Putting names to faces of footballers of the past

It was a somewhat strange phenomenon that as professional footballers in the 1970s grew their hair longer and longer, so their shorts seemed to shrink in equal measure.

Monday, 29th January 2018, 8:18 am
Updated Monday, 29th January 2018, 10:35 am
Jarrow Comprehensive School under 13 football team in April 1976.

And the fashion for longer hair is certainly evident in today’s main photo, which was taken in March 1976 and features an under-13 football team from Jarrow Comprehensive School.

Although the caption, naming the squad, has long since been lost, readers were quick to put names to the faces when we posted it on Facebook recently.

The bell from the SS Strathairly.

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Derek Fairless got in touch to name the players as Michael Belfont, Steven Walsh, Mark Fraser, Colin Kirkham, Robert Coulson, Kieth Stout, David Fixen, Paul I Connor, Derek Fairless, Greame Slater, Pop Robson, Peter Jameson and Stephen Daglish, along with teacher Mr Richardson.

Clive Howard took to social media to say: “Brilliant ... isn’t third from back Raymond Tait?”, while Raymond Tait himself got in touch to say: “I recognise quite a few of them, as they were two years below me, but names escape me.

“However David Fixen lived around the corner from me and Mark Fraser played in the same junior school team as me.”

Fiona Thompson identified “Graham Slater” while Julie Fairless said: “Bloody hell, I am your wife and I didn’t recognise you,” when trying to spot her husband.

The bell from the SS Strathairly.

Meanwhile, I’ve been sent a request from across the Atlantic, seeking help to return a ship’s bell to its home town.

The approach comes from Glenn Love, who writes: “Greetings from Charlotte, North Carolina, USA. I need your assistance, please.

“I possess a ship’s bell that came off the SS Strathairly, a Newcastle steamer that was commissioned in 1876 and met her demise off the coast of North Carolina in 1891.

“Nineteen seamen lost their lives in that maritime disaster, and for that very reason I have an interest in bringing the ship’s bell back to its native home in order to memorialize those who lost their lives and honour their descendants.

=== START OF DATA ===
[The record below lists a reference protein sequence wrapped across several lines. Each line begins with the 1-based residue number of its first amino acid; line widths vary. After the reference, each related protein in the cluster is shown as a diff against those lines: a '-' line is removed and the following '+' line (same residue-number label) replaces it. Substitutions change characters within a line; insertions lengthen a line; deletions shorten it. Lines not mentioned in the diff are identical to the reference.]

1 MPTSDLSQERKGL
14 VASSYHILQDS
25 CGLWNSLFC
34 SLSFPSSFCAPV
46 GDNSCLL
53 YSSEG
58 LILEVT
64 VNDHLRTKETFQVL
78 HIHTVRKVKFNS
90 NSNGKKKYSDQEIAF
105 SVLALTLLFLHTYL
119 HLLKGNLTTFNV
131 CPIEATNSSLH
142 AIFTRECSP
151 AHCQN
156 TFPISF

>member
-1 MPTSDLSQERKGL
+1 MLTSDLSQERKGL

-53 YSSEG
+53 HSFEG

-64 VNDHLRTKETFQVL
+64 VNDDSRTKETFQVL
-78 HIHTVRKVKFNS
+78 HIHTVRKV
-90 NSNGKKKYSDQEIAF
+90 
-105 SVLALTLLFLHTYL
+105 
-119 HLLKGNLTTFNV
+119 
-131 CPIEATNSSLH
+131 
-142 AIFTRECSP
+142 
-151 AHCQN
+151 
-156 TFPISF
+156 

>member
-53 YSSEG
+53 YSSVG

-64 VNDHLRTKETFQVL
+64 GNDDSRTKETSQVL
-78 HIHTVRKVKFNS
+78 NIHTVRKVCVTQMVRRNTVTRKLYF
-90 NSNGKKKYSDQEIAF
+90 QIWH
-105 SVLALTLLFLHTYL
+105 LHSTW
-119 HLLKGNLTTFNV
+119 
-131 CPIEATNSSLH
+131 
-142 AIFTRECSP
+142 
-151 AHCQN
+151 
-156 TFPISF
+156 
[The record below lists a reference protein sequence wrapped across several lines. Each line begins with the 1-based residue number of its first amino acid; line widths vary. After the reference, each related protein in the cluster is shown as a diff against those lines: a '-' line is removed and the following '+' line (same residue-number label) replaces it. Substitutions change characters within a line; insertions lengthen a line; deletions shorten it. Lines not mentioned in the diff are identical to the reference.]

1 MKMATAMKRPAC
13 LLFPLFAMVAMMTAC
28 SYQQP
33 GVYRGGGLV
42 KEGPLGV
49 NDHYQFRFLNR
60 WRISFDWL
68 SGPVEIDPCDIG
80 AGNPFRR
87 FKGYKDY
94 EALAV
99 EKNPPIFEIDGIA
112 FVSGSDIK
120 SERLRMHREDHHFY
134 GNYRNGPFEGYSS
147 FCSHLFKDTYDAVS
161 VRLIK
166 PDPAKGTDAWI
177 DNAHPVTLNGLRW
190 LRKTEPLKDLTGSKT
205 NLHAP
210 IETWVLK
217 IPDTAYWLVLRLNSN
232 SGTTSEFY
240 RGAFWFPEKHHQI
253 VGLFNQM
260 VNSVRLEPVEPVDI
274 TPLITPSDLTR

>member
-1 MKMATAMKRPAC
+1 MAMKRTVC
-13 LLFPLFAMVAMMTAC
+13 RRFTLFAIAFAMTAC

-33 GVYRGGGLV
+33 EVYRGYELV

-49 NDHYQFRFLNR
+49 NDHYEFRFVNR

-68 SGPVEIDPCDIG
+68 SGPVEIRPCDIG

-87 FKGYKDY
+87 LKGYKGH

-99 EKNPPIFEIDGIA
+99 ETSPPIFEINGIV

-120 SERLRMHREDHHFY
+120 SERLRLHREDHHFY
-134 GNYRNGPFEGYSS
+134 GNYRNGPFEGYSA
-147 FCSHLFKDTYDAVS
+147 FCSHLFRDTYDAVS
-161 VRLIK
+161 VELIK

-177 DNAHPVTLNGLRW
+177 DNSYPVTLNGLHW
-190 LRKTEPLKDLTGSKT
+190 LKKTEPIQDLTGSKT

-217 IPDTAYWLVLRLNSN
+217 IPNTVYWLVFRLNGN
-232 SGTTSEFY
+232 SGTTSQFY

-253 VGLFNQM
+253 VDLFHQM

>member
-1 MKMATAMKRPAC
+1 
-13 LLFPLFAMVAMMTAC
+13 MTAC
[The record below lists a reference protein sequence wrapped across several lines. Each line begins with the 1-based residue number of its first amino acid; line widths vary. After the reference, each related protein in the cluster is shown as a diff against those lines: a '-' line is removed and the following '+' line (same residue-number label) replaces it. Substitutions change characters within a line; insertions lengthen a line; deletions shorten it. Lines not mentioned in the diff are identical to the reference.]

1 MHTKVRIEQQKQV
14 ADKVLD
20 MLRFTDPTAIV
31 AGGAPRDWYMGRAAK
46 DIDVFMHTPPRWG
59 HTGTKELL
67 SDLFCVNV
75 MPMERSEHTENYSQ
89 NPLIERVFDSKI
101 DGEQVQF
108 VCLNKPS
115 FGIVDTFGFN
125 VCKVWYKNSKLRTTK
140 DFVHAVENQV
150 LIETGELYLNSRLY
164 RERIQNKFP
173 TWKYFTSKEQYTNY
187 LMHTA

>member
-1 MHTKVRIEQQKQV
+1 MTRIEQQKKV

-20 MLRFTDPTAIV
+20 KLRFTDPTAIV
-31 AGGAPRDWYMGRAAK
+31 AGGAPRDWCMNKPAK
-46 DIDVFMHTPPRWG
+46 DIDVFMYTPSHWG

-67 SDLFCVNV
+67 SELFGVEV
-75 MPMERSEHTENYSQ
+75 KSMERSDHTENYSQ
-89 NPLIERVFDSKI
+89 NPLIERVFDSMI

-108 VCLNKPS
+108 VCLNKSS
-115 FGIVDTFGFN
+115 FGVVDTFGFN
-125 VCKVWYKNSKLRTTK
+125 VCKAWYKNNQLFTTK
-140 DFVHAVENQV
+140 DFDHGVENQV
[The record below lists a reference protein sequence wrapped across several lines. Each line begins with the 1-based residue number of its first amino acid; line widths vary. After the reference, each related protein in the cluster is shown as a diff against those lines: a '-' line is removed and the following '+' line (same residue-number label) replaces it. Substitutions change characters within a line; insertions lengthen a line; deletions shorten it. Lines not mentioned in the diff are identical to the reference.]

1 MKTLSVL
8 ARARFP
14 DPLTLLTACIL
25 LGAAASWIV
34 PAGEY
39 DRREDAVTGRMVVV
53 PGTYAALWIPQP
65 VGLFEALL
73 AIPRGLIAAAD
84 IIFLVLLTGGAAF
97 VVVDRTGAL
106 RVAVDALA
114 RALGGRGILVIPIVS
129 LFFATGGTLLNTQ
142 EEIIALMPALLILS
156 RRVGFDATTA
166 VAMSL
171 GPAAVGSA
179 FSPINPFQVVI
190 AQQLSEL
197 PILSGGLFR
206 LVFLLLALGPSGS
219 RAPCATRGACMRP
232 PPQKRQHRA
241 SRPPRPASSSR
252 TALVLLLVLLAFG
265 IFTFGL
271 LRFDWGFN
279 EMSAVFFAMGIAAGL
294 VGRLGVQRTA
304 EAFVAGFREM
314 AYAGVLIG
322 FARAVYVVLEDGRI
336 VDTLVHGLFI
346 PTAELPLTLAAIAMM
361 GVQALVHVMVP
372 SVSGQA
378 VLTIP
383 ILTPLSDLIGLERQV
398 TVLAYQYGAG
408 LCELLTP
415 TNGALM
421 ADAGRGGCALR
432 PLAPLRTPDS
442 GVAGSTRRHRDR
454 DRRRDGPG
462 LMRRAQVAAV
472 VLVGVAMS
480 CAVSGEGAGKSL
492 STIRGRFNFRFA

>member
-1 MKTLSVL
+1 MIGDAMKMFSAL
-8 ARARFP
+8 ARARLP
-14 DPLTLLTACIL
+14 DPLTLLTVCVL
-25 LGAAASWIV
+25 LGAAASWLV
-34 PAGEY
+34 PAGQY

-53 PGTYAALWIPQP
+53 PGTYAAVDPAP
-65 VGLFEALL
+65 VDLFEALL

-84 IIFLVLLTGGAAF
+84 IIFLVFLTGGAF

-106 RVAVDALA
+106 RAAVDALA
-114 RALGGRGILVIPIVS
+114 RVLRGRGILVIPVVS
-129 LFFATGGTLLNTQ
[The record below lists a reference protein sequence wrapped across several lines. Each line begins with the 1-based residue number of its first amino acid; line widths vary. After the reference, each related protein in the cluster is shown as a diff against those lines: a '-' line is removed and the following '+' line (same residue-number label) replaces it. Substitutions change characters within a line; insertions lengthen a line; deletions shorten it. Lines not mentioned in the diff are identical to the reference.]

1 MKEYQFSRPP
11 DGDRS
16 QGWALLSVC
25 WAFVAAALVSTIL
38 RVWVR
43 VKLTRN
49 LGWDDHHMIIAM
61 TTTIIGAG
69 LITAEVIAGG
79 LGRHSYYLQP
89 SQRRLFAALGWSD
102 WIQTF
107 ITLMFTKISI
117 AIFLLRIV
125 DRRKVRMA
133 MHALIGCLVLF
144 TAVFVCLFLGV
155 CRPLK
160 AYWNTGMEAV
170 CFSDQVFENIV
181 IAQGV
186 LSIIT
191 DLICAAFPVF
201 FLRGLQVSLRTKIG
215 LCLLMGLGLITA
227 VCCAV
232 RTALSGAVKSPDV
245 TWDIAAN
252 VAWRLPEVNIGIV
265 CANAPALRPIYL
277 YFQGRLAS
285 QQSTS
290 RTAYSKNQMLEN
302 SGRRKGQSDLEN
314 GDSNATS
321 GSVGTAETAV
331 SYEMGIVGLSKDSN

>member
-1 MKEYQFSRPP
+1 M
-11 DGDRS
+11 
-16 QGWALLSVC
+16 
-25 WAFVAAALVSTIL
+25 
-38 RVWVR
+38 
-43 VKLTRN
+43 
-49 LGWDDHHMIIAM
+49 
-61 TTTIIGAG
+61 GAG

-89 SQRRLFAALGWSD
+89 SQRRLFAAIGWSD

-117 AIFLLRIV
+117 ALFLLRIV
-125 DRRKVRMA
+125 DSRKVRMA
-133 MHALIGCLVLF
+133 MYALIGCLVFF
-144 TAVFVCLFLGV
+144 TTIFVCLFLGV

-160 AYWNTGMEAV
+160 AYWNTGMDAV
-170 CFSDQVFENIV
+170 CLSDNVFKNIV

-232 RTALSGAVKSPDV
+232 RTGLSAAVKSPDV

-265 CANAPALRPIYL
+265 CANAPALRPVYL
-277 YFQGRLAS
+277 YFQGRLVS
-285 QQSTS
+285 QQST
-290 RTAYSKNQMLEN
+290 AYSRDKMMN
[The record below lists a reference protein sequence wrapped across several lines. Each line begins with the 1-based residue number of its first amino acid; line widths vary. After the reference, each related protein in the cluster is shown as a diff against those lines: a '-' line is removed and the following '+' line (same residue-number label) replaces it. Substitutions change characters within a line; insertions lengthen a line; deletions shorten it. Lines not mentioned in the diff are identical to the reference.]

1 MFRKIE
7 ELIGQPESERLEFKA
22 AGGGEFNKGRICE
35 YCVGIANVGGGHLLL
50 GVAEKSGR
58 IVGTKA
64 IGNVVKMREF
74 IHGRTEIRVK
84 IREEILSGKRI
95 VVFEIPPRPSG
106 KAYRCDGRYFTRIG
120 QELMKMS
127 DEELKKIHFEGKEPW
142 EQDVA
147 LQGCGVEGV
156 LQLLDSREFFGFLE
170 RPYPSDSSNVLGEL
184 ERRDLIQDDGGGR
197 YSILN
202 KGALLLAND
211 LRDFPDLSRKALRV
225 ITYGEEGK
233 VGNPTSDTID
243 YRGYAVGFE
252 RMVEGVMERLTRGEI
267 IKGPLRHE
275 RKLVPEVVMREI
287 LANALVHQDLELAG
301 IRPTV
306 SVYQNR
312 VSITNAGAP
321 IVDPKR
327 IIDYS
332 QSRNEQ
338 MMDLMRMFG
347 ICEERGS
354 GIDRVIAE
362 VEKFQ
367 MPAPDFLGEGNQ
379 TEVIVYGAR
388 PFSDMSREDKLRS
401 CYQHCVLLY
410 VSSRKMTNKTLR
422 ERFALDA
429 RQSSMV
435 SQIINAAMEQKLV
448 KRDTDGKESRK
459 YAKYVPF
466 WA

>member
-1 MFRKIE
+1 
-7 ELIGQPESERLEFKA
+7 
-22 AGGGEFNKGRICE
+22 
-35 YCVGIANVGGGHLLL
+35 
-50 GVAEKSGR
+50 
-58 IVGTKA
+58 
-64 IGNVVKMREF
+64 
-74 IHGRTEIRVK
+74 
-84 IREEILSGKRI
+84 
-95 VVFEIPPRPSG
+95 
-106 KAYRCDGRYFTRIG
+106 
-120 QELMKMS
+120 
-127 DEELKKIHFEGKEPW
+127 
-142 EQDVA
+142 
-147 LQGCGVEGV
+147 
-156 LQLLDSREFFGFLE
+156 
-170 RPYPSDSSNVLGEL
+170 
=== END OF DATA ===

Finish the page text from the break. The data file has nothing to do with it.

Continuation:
“ Furthermore, seven seamen survived the shipwreck and they may have descendants in your area, as well.

“I humbly request your assistance in determining answers to the following:

“Is there anyone in your area who may have an interest in seeing the SS Strathairly’s bell return home? If so, who?

“How would we go about finding descendants of those who lost their lives in the disaster, as well as those who survived?

“The background to my search is that in the 1960s, my father bought the ship’s bell and passed it on to me before he passed away in 1998.

“As I recall, the bell was recovered from the wreck by a dive team and ended up for sale in a maritime store in Wilmington, North Carolina, where my father found it and purchased it.

“He had the bell restored and mounted on a cedar post outside their home on a local lake where it stayed for over 30 years.

“I have had the bell for the last 20 years on my back deck where it remains mounted on that same cedar post.

“I would be delighted if this bell were to return to its home in England to remember the 19 men who lost their lives on that March day in 1891.

“Thank you in advance for your assistance with this matter.”

The loss of the SS Strathairly was reported in the Shields Daily News and Shields Daily Gazette at the time, so there may well be a South Tyneside connection to her or the crew.

If anyone can help Glenn with his quest to return the bell to her hometown, they should get in touch and I will pass the details on to him.